Growing Plum Trees

Growing Plum Trees

Introduction to Plum Trees

Plum Trees can are one of the easiest and most popular of the stone fruits that we grow in our gardens. These free-growing Plum Trees and Gage Trees need very little pruning, and most Plums are self-fertile meaning you only need one tree in your garden.

Planting Plum Trees

Choose a site which is well-drained and in a position which benefits from good sunlight. Avoid planting in a part of the garden that is a frost pocket - opened flowers and fruitlets are susceptible to frost damage. Also, avoid planting in an exposed or windy position as pears hate winds, especially cold easterly ones. If growing in a windy site ensure there is a good wind-break nearby.

Avoid planting near larger or overhanging trees. To reduce the possibility of carrying over any dormant disease, do not plant where an old fruit tree has recently been removed. If your garden or allotment is visited by rabbits, then adequate protection must be given to the tree trunks using wire netting or plastic tree guards.

Planting Bare-rooted Plum Trees

Planting time: November to March

Preparing the soil: The soil should be thoroughly dug and, at the same time, incorporate some bulky compost or Organic Extra Manure, and a feed of Fish, Blood & Bone or Light & Easy garden compost. Make sure any deep rooted perennial weeds are removed with a fork, or shallow-rooted weeds which you can remove with a hoe.

If your soil is sandy or chalky, incorporate lots of manure into the soil to increase its fertility and improve its texture.

Planting method: Dig a planting hole 15cm (6in) wider than the root system once it has been spread out, and to a depth whereby the soil mark from the nursery on the stem of the young tree will be just covered. This should mean that the graft union (the knobbly part at the base of the stem) is about is 12-15cm (5-6in) above soil level when you have finished planting.

Fork into the sides of the hole which will encourage the roots to penetrate the surrounding soil and establish well.

If you want to add a tree-stake for stabilising the tree in a windy site, bang it into the hole before the tree is planted, so you don’t damage roots by tapping in the stake after the young tree has been planted.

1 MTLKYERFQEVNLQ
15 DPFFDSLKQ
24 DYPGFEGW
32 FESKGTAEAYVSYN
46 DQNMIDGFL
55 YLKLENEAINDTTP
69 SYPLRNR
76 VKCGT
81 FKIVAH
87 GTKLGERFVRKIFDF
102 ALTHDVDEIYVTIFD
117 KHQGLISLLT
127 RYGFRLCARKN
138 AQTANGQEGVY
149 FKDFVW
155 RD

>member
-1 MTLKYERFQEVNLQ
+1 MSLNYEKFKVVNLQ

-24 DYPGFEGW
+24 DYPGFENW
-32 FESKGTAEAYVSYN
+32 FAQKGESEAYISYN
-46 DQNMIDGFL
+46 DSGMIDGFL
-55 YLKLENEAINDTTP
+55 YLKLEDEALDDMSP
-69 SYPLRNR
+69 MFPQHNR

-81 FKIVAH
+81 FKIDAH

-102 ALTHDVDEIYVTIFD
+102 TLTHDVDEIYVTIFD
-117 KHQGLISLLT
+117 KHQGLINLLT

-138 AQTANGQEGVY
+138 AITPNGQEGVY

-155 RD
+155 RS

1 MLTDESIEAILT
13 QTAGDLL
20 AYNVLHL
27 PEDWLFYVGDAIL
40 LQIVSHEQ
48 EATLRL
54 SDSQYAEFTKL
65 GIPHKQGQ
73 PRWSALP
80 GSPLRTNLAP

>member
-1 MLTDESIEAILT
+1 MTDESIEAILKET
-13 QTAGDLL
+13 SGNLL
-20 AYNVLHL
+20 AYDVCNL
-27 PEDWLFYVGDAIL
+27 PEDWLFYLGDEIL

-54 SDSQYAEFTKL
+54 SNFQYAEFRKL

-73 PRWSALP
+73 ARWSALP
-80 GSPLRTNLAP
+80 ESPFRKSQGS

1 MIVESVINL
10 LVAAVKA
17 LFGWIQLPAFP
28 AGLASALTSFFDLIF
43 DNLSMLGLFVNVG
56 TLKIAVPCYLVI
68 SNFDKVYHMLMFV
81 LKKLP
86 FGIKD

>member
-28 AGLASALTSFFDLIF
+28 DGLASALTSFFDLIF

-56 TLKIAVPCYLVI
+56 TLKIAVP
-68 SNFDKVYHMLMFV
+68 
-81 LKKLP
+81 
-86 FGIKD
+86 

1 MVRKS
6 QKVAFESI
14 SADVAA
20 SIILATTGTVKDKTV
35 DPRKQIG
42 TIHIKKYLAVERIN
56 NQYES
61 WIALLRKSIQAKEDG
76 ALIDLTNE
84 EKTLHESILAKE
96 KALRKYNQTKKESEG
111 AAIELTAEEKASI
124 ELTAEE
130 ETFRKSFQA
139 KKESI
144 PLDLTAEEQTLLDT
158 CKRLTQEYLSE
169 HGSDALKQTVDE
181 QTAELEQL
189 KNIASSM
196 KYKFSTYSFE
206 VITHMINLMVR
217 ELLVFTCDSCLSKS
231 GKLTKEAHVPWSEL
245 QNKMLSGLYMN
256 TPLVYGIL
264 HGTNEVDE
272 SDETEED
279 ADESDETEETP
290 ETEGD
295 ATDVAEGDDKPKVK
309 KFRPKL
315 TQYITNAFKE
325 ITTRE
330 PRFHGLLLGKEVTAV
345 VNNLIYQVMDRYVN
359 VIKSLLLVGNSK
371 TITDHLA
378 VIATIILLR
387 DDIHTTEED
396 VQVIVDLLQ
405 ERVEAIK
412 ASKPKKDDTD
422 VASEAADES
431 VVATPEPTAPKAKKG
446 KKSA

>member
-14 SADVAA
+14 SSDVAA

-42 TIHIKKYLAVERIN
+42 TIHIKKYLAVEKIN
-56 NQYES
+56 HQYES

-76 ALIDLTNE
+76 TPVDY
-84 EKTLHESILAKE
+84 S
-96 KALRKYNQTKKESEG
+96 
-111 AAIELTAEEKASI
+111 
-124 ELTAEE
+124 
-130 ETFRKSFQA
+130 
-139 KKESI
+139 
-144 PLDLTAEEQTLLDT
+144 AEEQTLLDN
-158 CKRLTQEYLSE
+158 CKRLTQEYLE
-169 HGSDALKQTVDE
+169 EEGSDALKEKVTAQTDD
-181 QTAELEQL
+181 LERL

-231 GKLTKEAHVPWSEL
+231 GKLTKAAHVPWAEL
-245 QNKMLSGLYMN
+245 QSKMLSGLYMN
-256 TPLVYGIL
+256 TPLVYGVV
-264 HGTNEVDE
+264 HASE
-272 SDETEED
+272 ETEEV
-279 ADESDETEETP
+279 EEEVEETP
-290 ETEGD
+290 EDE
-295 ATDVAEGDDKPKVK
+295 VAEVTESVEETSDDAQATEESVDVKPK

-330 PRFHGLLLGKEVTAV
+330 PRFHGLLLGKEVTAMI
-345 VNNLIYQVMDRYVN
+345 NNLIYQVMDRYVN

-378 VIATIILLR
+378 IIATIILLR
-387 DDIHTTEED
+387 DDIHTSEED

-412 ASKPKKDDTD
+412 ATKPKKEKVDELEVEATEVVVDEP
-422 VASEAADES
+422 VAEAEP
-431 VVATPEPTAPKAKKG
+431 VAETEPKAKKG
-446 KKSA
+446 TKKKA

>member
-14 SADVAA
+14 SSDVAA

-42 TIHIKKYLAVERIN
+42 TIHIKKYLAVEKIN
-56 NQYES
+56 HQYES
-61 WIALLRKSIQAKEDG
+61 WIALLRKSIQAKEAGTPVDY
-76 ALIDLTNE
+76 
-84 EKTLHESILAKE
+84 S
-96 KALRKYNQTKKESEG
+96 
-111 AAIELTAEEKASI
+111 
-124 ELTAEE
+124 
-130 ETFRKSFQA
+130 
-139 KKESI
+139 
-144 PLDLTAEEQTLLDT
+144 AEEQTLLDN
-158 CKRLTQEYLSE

After placing the tree in the hole, spread out the roots and add layers of soil, firming down with your foot. Repeat until you’ve filled the hole with soil. The tree should be firm enough in the soil that it does not up-root when you pull the main stem and it shows resistance.

Water the area generously after planting and add a layer of warming and moisture-locking mulch around the tree, making sure that the mulch does not come into direct contact with the main stem.

If you have added a stake, tie to the tree by means of a tree tie ensuring that it’s firmly attached but allows a small degree of movement.

Planting Containerised Plum Trees

Instructions (see bare-rooted, but note the following).

Planting time: All year round (though avoid high-summer and deep winter)

Planting method: Remove any weeds that may be growing on top of the container, and tease out some of the roots that are circling around the root ball. This will encourage the roots to penetrate the surrounding soil and establish well.

Feeding Plum Trees

Incorporating bulky compost and/ or manure into the soil before planting will increase nutrient levels in the soil and give the young plum tree a good start.

Plum trees will produce flowers and fruit any time up to five years. Until they flower, feed with a general purpose fertiliser that you can add to water. Once the tree starts to flower, change this to a feed high in potash, like tomato food, which encourages good flowering and fruiting.

Watering Plum Trees

In the first year of planting, water generously. A good rule of thumb is to water to the point of creating a small pool around the stem. Let this absorb into the ground and repeat. Water morning and evening in times of drought, and one or the other during wet periods.

It’s good to add a mulch after planting which conserves water in the soil.

Training Plum Trees

2-3 year old tree

Prune in early spring: Prune all main stems to half their length.

4+ year old tree

Prune in late-June: Prune stems that are dead, damaged or diseased. Also prune stems that are overcrowding the centre of the plant- focus on taking out the inward-growing stems. Also take out the suckers (the vertical stems growing from the ground next to the main trunk).

Harvesting and Storing Plums

Pick plums with stalk attached, when they are ripe and eat as soon as possible so you can benefit from maximum flavour. If you want to store plums for use later on in the season, pick when they are slightly unripe.

You can freeze plums- just cut in half and remove the stone.

Best Varieties of Plums




Pests and Diseases of Plums